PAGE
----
It was now a clear race for life. He must keep beyond reasonable rifle-shot; otherwise a broken leg might bring him to a standstill. He cursed the deceptive clearness of the hill air which made it impossible for his unpractised eye to judge distances. The fort stood clear in every stone, but it might be miles off though it looked scarcely a thousand yards. Apparently it was still asleep, for no smoke was rising, and, strain his ears as he might, he could hear no sound of a sentry’s walk. This looked awkward indeed for him. If the people were not awake to receive him, he would be potted against its wall as surely as a rat in a corner. He grew acutely nervous, and as he drew nearer he made the air hideous with shouts to wake the garrison. A clear race in the open he did not mind; but he had no stomach for a game of hide-and-seek around an unscalable wall with an active enemy.
Apparently the gentry behind him were growing despondent. Two rifle bullets, fired by running men, sang unsteadily in his wake. He was now so near that he could see the rough wooden gate and the pyramidal nails with which it was studded. He could guess the number of paces between him and safety. He was out of breath and a little tired, for the scramble up the nullah had not been a light one. Again he yelled frantically to the dead walls, beseeching their inmates to get out of bed and save his life.
There was still no sound from the sleeping fortress. He was barely a hundred yards off, and he saw now that the walls were too high to climb and that nothing remained but the gate. He picked up a stone and flung it against the woodwork. The din echoed through the empty place, but there was no sound of life. Just at the threshold there was a patch of shadow. It was his one way of escape, and as he reached the door and kicked and hammered at the wood, he cowered down in the shade, praying that his friends behind might be something less than sharpshooters.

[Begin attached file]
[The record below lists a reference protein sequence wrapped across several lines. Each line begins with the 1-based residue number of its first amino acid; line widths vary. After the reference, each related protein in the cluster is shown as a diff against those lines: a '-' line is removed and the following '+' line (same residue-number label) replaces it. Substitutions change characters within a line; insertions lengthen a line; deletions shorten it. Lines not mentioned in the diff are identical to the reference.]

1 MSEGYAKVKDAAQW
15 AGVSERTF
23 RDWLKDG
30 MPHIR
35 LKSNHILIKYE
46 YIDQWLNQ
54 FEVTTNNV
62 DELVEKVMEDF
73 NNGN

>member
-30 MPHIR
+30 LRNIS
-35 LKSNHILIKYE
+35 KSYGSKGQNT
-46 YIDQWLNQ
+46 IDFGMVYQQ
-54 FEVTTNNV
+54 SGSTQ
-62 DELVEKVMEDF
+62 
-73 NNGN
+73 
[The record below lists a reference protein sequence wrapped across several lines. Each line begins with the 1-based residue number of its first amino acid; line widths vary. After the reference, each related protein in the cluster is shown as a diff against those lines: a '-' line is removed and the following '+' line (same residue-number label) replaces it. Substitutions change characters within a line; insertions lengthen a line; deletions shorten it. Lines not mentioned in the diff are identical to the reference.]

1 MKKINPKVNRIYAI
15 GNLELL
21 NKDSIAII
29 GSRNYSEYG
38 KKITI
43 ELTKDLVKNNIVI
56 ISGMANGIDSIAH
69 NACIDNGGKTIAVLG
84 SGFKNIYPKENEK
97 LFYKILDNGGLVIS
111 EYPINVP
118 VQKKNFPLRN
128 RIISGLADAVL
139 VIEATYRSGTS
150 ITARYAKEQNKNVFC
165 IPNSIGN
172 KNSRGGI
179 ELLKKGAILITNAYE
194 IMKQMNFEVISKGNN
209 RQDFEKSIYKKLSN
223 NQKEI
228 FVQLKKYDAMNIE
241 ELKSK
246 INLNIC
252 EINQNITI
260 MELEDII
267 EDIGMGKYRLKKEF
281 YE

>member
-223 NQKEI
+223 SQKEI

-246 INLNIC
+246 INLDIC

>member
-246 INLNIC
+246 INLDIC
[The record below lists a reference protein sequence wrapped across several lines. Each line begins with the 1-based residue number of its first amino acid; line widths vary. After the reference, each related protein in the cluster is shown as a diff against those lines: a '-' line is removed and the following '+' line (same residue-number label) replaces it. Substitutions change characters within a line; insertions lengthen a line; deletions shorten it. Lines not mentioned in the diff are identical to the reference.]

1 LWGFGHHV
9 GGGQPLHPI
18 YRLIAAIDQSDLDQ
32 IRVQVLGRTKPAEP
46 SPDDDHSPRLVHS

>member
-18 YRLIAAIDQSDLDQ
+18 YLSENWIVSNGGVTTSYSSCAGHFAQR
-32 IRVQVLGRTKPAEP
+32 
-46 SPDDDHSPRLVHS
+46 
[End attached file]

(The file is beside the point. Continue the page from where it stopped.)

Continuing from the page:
The pursuit saw its chance, and running forward to get within easy range, proceeded to target practice. Lewis, kicking diligently at the door, was trying to draw himself into the smallest space, and his mind was far from comfortable. It needs good nerves to fill the position of a target with equanimity, and he was too tired to take it in good part. A disagreeable cold sweat stood on his brow, and his heart beat violently. Then a bullet did what all his knocking had failed to do, for it crashed into the woodwork and woke the garrison. He heard feet hurrying across a yard, and then it seemed to him that men were reconnoitring from the top of the wall. A second later—when the third bullet had buried itself in dust a foot beyond his head—the heavy gate was half opened and a man’s hand assisted him to crawl inside.
He looked up to see a tall figure in pyjamas standing over him. “Now I wonder who the deuce you are?” it was saying.
“My name’s Haystoun. H-a-y-s;” then he broke off and laughed. He had fallen into his old trick of spelling his name to the Oxford tradesmen when he was young and hated to have it garbled.